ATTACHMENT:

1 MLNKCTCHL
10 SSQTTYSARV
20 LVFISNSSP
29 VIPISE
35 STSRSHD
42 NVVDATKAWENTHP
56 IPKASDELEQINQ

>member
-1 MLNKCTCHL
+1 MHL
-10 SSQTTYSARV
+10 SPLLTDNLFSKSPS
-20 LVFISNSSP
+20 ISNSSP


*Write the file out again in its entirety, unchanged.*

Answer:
1 MLNKCTCHL
10 SSQTTYSARV
20 LVFISNSSP
29 VIPISE
35 STSRSHD
42 NVVDATKAWENTHP
56 IPKASDELEQINQ

>member
-1 MLNKCTCHL
+1 MHL
-10 SSQTTYSARV
+10 SPLLTDNLFSKSPS
-20 LVFISNSSP
+20 ISNSSP